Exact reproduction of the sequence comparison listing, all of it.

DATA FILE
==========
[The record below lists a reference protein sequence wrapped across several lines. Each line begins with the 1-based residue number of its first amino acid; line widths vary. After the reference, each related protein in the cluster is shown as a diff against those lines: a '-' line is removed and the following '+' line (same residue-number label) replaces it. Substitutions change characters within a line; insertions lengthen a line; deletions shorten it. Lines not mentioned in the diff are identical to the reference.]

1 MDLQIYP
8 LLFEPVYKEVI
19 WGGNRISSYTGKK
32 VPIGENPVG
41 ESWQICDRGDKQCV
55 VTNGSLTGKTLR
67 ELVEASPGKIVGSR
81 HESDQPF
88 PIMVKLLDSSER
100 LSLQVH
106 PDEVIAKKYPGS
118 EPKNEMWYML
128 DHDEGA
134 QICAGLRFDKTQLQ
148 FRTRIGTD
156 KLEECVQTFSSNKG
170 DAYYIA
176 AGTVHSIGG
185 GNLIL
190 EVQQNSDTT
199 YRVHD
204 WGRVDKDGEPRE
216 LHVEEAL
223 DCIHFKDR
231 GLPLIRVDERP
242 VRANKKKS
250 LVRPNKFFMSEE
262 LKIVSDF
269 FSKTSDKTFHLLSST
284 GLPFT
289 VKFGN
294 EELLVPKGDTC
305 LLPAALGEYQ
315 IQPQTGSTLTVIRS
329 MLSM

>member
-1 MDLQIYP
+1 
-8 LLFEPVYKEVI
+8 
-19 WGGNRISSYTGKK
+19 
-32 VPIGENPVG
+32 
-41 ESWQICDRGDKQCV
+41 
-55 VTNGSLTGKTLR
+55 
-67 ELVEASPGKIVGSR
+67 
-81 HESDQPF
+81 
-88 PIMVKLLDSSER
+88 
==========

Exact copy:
[The record below lists a reference protein sequence wrapped across several lines. Each line begins with the 1-based residue number of its first amino acid; line widths vary. After the reference, each related protein in the cluster is shown as a diff against those lines: a '-' line is removed and the following '+' line (same residue-number label) replaces it. Substitutions change characters within a line; insertions lengthen a line; deletions shorten it. Lines not mentioned in the diff are identical to the reference.]

1 MDLQIYP
8 LLFEPVYKEVI
19 WGGNRISSYTGKK
32 VPIGENPVG
41 ESWQICDRGDKQCV
55 VTNGSLTGKTLR
67 ELVEASPGKIVGSR
81 HESDQPF
88 PIMVKLLDSSER
100 LSLQVH
106 PDEVIAKKYPGS
118 EPKNEMWYML
128 DHDEGA
134 QICAGLRFDKTQLQ
148 FRTRIGTD
156 KLEECVQTFSSNKG
170 DAYYIA
176 AGTVHSIGG
185 GNLIL
190 EVQQNSDTT
199 YRVHD
204 WGRVDKDGEPRE
216 LHVEEAL
223 DCIHFKDR
231 GLPLIRVDERP
242 VRANKKKS
250 LVRPNKFFMSEE
262 LKIVSDF
269 FSKTSDKTFHLLSST
284 GLPFT
289 VKFGN
294 EELLVPKGDTC
305 LLPAALGEYQ
315 IQPQTGSTLTVIRS
329 MLSM

>member
-1 MDLQIYP
+1 
-8 LLFEPVYKEVI
+8 
-19 WGGNRISSYTGKK
+19 
-32 VPIGENPVG
+32 
-41 ESWQICDRGDKQCV
+41 
-55 VTNGSLTGKTLR
+55 
-67 ELVEASPGKIVGSR
+67 
-81 HESDQPF
+81 
-88 PIMVKLLDSSER
+88 